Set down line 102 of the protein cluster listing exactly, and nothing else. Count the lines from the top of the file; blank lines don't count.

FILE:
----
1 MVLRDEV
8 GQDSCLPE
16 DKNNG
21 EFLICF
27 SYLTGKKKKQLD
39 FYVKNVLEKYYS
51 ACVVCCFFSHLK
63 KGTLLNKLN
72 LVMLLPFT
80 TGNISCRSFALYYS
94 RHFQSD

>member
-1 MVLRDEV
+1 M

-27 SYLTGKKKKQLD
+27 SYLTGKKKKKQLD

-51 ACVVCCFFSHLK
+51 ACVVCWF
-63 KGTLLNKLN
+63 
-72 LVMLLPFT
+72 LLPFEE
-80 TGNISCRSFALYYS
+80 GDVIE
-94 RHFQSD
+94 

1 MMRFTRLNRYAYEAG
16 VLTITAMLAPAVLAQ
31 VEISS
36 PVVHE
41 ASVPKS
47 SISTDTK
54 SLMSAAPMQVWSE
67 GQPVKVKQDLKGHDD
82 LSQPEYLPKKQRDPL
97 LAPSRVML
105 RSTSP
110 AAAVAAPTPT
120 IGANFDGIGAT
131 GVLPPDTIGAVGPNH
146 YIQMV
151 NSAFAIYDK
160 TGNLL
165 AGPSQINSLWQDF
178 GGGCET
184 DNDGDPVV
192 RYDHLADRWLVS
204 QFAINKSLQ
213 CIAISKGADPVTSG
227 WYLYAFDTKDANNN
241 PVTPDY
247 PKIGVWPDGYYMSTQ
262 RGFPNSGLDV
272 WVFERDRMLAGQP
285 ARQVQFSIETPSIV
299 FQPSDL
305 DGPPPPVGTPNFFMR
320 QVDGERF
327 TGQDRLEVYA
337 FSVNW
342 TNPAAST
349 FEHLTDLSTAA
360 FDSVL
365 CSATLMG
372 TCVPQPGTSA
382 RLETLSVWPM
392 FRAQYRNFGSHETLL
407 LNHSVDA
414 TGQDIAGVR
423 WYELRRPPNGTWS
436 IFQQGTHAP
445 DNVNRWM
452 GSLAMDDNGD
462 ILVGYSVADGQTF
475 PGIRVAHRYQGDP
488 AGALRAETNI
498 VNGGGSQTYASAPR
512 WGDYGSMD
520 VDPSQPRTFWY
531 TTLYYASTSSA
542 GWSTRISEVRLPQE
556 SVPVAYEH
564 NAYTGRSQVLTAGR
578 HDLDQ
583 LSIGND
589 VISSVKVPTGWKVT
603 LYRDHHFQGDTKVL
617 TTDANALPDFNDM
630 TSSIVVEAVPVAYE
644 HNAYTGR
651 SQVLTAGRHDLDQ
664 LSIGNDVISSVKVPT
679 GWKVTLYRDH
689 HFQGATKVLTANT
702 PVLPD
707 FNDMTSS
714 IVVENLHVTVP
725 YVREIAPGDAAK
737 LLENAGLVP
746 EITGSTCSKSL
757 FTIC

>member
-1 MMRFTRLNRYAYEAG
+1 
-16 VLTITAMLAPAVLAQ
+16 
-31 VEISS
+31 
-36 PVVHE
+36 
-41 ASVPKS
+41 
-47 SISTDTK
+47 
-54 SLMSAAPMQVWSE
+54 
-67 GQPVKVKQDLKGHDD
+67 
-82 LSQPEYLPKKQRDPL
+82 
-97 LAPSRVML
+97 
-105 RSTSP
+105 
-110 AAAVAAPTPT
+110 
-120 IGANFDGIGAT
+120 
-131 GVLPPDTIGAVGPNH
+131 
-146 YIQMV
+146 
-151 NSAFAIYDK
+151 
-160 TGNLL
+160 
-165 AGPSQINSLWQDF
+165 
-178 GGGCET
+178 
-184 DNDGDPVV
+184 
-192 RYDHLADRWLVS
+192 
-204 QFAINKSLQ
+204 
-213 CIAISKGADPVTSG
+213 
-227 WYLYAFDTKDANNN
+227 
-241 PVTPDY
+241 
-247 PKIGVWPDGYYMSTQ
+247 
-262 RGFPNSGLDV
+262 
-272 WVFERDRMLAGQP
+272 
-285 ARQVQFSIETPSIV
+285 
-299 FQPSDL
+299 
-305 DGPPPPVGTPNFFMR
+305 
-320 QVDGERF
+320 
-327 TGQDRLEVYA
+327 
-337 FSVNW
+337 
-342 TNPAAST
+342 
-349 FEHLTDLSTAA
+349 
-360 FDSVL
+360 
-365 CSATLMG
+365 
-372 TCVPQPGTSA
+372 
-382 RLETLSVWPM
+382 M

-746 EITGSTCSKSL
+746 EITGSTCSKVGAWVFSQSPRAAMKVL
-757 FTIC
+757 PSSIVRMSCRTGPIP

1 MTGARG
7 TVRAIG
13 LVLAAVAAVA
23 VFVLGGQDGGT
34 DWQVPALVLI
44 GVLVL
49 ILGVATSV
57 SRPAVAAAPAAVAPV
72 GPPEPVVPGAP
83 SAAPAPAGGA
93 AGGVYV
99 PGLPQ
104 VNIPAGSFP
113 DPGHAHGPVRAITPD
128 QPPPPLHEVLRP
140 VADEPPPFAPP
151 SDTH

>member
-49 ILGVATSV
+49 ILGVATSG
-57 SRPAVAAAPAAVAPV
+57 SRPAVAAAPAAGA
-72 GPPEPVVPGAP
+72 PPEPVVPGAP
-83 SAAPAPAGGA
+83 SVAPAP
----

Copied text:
>member